Fisheries certifications are a relatively new practice that is used as a protective management strategy for sustainable exploitation of fish stocks and natural resources, thus ensuring long-term access to fish for future generations. Essentially, the power is transferred to the consumer, when consumers choose certified products it encourages environmentally friendly practices that have minimal impact on marine ecosystems. Certified products are labelled with eco-labels (tags) on their packaging that indicates the product has been produced with good practices, while ensuring the consumer the origin of the product consumed.
In 2005, certified catches only accounted for 0.5% of world production, while today that percentage has increased to 14% of the total profit of certified products globally which amounted to $11.5 billion, displaying increasing trends 10 times greater than conventional fish catches.
Iceland is the second largest fishing power in the South Western Atlantic Ocean after Norway, one of the largest in the world. The fishing industry collectively contributes to ± 27% of the country's GDP (2011) to around 1.5 million tonnes annually. Fishery products (fresh and processed or remade) surpass more than 40% of the total exports of Iceland. Based on the above and the booming demand for certified catches by importing countries such as United Kingdom, Netherlands, Germany, France, Portugal and Italy, the Iceland Responsible Fisheries has completed certification 4 Catch (mainly various species in Greece that we know as cod, as the Gadus morhua [Cod] 2010, Pollachius virens [Saithe] and Melanogrammus aeglefinus [Haddock] in 2013, and the Sebastes norvegicus [Golden Redfish] in 2014), while underway are certification procedures for additional 4 catches. Iceland uses a complex but effective management of fish stocks, grounded exclusively on scientific knowledge, which aims to protect fish from overfishing and depletion. Particularly interesting is the fact that both the establishment of Iceland Responsible Fisheries and the request of the opening of conformity-use in Iceland was initiated by the fishing industry itself. Shareholders which are in the Icelandic Responsible Fisheries Company are themselves fishermen, associations and companies.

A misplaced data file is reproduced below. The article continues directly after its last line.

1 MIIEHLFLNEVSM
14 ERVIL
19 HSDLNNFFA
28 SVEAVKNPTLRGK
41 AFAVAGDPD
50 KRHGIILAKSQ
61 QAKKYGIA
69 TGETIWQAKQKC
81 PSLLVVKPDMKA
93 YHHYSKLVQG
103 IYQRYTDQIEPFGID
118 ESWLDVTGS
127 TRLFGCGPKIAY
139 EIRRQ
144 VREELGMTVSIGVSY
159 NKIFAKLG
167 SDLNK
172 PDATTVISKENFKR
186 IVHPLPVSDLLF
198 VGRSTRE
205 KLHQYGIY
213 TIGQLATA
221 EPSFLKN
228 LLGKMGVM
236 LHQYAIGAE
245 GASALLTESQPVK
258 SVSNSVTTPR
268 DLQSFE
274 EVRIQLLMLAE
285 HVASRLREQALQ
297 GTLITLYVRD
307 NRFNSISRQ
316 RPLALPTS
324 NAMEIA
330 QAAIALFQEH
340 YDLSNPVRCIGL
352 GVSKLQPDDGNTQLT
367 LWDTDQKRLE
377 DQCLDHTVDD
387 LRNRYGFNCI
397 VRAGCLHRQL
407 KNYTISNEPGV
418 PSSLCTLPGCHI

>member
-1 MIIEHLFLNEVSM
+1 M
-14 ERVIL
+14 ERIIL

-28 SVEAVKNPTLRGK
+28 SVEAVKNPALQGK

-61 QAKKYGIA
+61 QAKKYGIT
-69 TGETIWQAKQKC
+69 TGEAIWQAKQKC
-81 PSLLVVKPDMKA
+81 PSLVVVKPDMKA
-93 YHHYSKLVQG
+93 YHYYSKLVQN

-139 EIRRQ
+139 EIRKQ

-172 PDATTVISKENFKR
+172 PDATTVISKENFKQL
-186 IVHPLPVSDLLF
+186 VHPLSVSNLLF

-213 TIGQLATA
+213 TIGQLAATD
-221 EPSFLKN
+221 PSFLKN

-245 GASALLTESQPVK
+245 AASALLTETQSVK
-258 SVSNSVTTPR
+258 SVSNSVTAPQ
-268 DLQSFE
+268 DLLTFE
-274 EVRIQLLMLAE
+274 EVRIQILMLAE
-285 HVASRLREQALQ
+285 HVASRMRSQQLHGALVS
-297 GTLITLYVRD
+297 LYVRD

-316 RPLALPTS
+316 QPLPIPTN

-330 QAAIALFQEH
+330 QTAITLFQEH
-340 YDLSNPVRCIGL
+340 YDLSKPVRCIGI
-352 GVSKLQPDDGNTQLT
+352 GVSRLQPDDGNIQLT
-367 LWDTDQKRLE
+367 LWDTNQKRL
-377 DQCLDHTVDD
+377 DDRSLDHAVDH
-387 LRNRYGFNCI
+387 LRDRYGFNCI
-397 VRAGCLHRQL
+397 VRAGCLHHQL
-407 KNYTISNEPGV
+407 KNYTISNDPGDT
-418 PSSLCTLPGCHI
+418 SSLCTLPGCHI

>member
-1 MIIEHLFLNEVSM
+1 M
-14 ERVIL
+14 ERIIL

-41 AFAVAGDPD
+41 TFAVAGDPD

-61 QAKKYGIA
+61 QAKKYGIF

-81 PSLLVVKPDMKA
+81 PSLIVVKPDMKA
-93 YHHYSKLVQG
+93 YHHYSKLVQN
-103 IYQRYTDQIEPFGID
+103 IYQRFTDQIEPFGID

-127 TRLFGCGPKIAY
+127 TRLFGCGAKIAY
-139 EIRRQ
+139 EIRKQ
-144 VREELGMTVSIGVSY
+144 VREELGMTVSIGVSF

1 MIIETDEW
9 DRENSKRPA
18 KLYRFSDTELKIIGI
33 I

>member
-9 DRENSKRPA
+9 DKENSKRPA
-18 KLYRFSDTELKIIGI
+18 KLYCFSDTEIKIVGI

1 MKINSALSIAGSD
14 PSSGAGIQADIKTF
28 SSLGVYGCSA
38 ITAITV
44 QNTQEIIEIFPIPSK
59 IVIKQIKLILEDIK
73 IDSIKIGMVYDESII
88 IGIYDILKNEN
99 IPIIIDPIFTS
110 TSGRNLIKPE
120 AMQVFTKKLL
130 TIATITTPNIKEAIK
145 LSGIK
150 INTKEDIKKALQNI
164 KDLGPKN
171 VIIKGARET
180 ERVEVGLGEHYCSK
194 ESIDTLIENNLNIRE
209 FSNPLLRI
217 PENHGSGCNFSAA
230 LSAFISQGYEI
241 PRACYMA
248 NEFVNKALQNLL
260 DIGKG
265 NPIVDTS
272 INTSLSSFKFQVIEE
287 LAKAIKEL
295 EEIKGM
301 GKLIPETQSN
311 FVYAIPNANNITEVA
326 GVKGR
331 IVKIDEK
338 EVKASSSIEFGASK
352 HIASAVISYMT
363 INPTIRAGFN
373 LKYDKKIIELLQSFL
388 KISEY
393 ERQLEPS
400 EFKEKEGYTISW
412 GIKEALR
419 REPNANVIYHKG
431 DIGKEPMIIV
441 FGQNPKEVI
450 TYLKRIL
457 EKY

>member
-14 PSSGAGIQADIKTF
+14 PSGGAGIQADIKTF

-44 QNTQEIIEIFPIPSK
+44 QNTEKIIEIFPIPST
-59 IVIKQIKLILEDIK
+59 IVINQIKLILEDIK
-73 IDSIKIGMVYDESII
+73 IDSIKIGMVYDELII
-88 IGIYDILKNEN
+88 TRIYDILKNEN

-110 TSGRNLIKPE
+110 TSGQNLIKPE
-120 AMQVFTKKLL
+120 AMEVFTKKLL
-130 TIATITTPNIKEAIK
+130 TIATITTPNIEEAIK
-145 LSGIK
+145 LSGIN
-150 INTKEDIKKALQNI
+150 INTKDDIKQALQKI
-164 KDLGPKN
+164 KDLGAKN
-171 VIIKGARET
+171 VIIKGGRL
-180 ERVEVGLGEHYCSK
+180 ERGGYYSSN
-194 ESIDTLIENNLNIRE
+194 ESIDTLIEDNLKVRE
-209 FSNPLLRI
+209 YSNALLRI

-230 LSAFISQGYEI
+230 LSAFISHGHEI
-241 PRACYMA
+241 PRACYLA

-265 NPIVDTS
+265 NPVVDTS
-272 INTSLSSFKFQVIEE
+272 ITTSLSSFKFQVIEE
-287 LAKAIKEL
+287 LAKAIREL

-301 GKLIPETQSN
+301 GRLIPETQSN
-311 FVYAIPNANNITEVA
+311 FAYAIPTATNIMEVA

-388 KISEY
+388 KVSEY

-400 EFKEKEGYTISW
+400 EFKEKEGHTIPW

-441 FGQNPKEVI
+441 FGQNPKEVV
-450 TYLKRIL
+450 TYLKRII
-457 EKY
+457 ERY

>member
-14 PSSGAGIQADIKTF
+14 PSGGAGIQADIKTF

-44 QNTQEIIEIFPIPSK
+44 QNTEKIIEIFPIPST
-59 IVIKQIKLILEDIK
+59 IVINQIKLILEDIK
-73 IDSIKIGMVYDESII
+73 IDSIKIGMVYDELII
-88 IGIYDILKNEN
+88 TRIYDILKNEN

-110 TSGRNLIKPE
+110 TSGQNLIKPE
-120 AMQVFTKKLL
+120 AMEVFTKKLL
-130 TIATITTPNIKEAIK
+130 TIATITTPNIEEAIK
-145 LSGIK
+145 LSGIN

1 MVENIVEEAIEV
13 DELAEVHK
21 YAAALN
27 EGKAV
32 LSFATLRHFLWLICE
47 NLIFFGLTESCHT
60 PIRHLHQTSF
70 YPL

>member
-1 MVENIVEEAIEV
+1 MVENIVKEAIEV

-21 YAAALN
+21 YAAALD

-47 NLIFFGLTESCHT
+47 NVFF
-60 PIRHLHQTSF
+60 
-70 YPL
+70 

In February 2017, iSea travelled with the Fair Trade Hellas to Iceland for a six day visit. Iceland is a fairly large island but very sparsely populated, located in the middle of the North Atlantic Ocean, in one of the most productive marine areas of the planet with important fish stocks.
The visit funded by the EEA Grant Programm “We are all citizens” implemented by the Bodossaki Foundation. The aim was to exchange knowledge and practices on sustainable fisheries management and empowered our knowledge on fisheries ecolabels by the pioneer company Iceland Responsible Fisheries.
In the context of the initiative several workshops took place in the offices of Iceland Responsible Fisheries and Islandsstofa in στο Reykjavík. In the end possible further collaborations btetween iSea, Iceland Responsible Fisheries and Fair Trade Hellas were discussed.
As a next step iSea along with Fair Trade Hellas are planning actions to inform the Greek public about the fisheries certifications and the benefits they offer.
Picture from the trip can be found here.
From left to right: Kalliopi Garuffali (FairTrade Hellas), Hrefna Karlsdóttir (IRF), Ioannis Giovos (iSea), Finnur Garðarsson (IRF), Vaggelis Paravas (iSea)